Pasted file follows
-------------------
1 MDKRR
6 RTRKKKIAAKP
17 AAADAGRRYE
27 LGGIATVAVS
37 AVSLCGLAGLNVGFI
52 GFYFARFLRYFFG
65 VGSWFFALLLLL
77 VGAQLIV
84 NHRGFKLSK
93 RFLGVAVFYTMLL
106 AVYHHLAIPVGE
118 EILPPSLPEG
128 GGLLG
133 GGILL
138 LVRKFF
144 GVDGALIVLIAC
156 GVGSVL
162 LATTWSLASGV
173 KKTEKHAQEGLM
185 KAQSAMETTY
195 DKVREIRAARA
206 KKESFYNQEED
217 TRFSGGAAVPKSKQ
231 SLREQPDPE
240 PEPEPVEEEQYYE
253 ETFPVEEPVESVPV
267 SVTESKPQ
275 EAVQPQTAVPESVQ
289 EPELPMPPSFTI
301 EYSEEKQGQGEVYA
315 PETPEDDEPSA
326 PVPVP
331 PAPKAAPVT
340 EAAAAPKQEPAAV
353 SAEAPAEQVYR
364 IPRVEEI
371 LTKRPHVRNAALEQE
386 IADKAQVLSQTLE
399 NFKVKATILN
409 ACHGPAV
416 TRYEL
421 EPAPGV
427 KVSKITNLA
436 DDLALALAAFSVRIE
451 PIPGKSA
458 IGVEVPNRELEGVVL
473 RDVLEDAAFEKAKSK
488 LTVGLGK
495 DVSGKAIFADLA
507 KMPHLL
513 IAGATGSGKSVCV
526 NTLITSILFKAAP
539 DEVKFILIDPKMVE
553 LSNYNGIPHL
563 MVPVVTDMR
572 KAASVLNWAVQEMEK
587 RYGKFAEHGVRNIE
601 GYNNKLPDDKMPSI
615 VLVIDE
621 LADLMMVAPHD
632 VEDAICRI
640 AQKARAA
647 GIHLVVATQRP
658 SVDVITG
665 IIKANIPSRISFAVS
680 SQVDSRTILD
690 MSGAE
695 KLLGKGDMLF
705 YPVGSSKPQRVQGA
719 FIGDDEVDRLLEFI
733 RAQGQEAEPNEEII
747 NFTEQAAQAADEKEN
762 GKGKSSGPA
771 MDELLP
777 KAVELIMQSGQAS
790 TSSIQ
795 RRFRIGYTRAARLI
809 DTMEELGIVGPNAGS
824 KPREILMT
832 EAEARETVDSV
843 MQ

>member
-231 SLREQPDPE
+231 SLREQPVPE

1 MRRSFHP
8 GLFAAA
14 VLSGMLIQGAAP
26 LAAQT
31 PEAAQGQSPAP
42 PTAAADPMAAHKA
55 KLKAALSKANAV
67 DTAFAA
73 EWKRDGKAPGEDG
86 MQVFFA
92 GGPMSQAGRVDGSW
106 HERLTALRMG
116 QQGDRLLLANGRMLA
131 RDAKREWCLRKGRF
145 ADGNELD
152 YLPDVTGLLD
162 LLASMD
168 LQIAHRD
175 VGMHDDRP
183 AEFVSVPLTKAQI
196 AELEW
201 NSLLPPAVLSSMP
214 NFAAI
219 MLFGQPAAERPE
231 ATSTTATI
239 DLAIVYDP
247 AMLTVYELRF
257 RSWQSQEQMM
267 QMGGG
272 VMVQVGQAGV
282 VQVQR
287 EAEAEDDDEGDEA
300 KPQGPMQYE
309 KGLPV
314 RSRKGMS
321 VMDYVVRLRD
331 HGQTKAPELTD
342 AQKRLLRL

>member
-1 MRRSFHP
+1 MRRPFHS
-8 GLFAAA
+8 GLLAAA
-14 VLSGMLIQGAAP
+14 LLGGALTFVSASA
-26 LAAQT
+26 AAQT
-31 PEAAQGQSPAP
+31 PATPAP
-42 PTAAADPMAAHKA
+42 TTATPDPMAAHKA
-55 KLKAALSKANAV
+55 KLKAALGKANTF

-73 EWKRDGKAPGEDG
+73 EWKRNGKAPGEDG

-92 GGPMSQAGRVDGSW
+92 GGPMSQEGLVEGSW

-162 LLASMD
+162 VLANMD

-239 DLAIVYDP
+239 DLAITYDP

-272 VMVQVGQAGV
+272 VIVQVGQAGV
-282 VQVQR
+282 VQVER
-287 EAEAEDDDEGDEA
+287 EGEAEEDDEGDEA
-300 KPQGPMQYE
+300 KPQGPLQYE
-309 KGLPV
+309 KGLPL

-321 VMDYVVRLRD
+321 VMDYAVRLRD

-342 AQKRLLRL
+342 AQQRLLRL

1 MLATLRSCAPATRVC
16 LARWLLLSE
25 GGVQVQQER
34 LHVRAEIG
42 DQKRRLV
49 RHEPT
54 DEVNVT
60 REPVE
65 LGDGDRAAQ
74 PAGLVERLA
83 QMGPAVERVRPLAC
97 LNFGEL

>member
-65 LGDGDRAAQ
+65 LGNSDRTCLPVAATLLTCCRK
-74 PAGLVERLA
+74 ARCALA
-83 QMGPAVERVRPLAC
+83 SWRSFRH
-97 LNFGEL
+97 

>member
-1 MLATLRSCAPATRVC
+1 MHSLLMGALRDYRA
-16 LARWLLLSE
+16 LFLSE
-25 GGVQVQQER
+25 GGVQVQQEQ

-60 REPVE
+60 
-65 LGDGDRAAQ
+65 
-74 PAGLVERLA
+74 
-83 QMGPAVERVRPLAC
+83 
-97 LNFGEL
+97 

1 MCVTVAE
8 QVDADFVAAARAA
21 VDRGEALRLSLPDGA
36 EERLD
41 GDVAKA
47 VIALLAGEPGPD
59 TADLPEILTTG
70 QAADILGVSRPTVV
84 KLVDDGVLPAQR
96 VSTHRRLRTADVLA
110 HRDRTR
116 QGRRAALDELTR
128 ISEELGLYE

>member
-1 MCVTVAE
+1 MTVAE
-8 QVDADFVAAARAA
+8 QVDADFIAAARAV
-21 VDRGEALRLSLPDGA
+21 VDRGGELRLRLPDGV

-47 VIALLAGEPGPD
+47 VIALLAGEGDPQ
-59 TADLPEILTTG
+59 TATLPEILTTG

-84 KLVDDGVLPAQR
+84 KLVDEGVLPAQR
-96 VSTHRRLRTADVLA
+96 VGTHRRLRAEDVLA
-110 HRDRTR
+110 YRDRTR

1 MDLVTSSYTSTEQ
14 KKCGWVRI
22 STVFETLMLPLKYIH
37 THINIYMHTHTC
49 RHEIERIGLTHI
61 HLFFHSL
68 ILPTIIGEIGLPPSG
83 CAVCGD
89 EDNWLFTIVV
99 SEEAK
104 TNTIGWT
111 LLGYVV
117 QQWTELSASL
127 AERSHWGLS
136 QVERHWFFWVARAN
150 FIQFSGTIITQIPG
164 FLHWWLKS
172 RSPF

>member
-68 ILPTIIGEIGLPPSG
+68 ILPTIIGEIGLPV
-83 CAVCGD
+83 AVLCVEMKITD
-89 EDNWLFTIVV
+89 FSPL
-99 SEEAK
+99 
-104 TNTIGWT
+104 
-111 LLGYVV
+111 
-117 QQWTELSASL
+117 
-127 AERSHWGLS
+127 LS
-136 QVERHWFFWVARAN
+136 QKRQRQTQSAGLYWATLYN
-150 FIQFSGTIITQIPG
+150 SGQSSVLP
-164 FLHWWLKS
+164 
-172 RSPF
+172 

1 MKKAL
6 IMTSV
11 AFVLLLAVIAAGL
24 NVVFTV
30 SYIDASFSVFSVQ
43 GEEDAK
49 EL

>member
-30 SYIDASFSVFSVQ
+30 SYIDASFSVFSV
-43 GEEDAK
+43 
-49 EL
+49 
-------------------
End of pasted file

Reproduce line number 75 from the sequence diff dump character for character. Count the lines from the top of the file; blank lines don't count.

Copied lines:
777 KAVELIMQSGQAS